Doing More For Veterans

As I travel the district and talk to constituents, I keep hearing from veterans that after they return home from their service, they do not receive the support and services owed them and that they deserve after their service to our country. I have heard this for years in my practice-difficulty accessing medical care, difficulty obtaining service records, difficulty with re-entry into civilian society. And most feel ignored by our current representative in Congress.

Our veterans deserve our respect and our support, and we must address issues unique to servicemen and women as they transition to civilian life.

We must provide adequate healthcare for veterans when they leave their service including robust mental health services, a through review and overhaul of the Veterans Administration, and facilitating access to care through civilian services.

We must create pathways for veterans to enter the workforce through direct hiring and paid job training programs.

We must address homelessness among veterans by enacting a No Vet Homeless or Hungry Initiative as a partnership between the federal government and all 50 states.

Over the next few weeks, I will be addressing and expanding on these issues. Our veterans deserve better.


As a candidate for Congress, I often get asked why I am running. And I tell people, I have #10000reasons - The stories I’ve heard from the 10000 patients I have cared for over my two decades in practice as a family physician.

Stories from the mothers I care for who have lost their sons to gun violence. When I sit with them and comfort them, I know I can’t bring their sons back. But I can go to Congress and fight for #GunReformNow

Veterans that I care for who suffer the mental and physical wounds of their service. I know I can’t stop their nightmares or replace their lost limbs, but I can go to Congress and fight for legislation to give them the resources they need to recover.

Working families whose minimum wage jobs do not pay enough for them to afford their rent. I can’t pay their rent, but I can go to Congress and #FightFor15

Immigrants who come to me fearful for themselves and their families under the current administration. I can’t solve the prejudices that they face, but I can go to Congress to fight for comprehensive immigration reform.

Children with cancer who face loss of coverage due to their pre-existing medical conditions. I know that I might not be able to cure them, but I can go to Congress and fight for #SinglePayer Healthcare so that they will never be denied care.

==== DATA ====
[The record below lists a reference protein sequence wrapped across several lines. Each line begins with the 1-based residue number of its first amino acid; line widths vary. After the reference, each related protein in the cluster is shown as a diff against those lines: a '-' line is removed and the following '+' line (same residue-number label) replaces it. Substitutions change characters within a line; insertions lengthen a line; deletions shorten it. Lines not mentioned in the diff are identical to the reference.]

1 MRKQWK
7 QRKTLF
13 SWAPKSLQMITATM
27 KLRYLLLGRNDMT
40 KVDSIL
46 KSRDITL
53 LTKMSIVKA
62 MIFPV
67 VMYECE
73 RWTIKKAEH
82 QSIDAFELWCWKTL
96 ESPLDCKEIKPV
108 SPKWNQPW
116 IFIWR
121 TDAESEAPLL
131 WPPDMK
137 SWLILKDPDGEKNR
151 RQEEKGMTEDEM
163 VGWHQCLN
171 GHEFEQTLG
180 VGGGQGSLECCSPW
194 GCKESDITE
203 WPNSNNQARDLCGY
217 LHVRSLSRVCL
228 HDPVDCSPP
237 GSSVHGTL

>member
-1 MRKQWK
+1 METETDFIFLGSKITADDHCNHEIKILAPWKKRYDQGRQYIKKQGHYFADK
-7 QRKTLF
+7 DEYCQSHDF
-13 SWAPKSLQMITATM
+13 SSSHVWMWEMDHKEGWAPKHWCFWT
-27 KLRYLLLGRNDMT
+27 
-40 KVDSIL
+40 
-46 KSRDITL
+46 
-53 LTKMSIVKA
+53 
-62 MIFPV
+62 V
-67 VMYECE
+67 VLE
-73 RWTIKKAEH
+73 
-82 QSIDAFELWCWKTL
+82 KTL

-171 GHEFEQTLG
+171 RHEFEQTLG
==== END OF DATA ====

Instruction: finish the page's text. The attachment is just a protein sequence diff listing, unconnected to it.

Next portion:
I have heard thousands of these stories. And I carry them with me. I have dedicated my career to advocating for the patients I serve. I am eager to get to Congress and advocate for all of the constituents in my district.


Help me get there to fight for them and for all of you. Donate. Volunteer.


18 school shootings in the US since January 1. 18 times that children found themselves in harm's way in a place that should be a sanctuary. 18 times that parents waited, terrified, hoping and praying that their children were safe. And 18 times that we are hearing about "thoughts and prayers" while our Congress does nothing to protect us and our families.

18 times that some will say "don't politicize" this tragedy. 18 times that others will say that there is "nothing" that we can do about it. 18 times that we will hear that this is about "mental health" issues, and not about access to guns.

The American people are united in wanting to do something. 90% of Americans support background checks on all gun sales. Majorities support bans on assault-type weapons. More than 70% support closing loopholes that allow some domestic abusers to access guns.

The only thing standing in the way is the people sitting in Congress. People like John Carter who has an A+ rating from the NRA

We must stand united on this public health crisis, and the only way to do that is to vote out everyone who has failed to protect the American people in deference to the NRA, and vote in people who will commit to creating legislation to address the gun violence epidemic.

Help me take this seat.


I’m proud to be a leader of the WilcoIndivisible chapter of Indivisible. This level of activism has been a great outlet over the last year for all the frustration I’ve felt about the actions of our government.

Through WilcoIndivisible, I have organized constituents to visit Congressional offices to discuss important issues, participated in Letter to the Editor campaigns, and put together protests, Town Halls, and rallies. It has been very rewarding work.

I’ve been in the streets and on the phones fighting back since the start of this administration. Running for office is the next step for my activism where I will continue to fight on behalf of my constituents.

Here is a new initiative that Austin Indivisible has put together. This is the kind of work that this group does and will continue to do. I am so thankful to have been a part of this movement.…/indivisible-austin-fil…/

Voting Rights

Voting rights is one of my top campaign issues. As a Voter Registrar for many years in a state with restrictive voter ID laws, I am very passionate about this issue.